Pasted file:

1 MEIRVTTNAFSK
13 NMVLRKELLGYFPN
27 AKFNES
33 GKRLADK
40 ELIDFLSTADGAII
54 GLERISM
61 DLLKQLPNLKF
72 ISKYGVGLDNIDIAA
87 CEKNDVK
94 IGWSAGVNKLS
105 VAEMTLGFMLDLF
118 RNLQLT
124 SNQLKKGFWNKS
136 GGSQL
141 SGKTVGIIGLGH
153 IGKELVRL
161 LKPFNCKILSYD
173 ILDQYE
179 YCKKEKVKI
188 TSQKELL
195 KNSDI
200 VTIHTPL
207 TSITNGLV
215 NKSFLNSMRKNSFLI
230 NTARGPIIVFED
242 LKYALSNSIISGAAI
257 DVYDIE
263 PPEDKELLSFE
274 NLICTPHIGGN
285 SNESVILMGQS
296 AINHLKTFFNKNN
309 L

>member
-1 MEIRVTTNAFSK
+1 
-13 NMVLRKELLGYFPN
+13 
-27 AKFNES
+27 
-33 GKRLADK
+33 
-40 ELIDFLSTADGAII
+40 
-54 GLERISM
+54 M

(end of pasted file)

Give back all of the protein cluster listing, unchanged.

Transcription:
1 MEIRVTTNAFSK
13 NMVLRKELLGYFPN
27 AKFNES
33 GKRLADK
40 ELIDFLSTADGAII
54 GLERISM
61 DLLKQLPNLKF
72 ISKYGVGLDNIDIAA
87 CEKNDVK
94 IGWSAGVNKLS
105 VAEMTLGFMLDLF
118 RNLQLT
124 SNQLKKGFWNKS
136 GGSQL
141 SGKTVGIIGLGH
153 IGKELVRL
161 LKPFNCKILSYD
173 ILDQYE
179 YCKKEKVKI
188 TSQKELL
195 KNSDI
200 VTIHTPL
207 TSITNGLV
215 NKSFLNSMRKNSFLI
230 NTARGPIIVFED
242 LKYALSNSIISGAAI
257 DVYDIE
263 PPEDKELLSFE
274 NLICTPHIGGN
285 SNESVILMGQS
296 AINHLKTFFNKNN
309 L

>member
-1 MEIRVTTNAFSK
+1 
-13 NMVLRKELLGYFPN
+13 
-27 AKFNES
+27 
-33 GKRLADK
+33 
-40 ELIDFLSTADGAII
+40 
-54 GLERISM
+54 M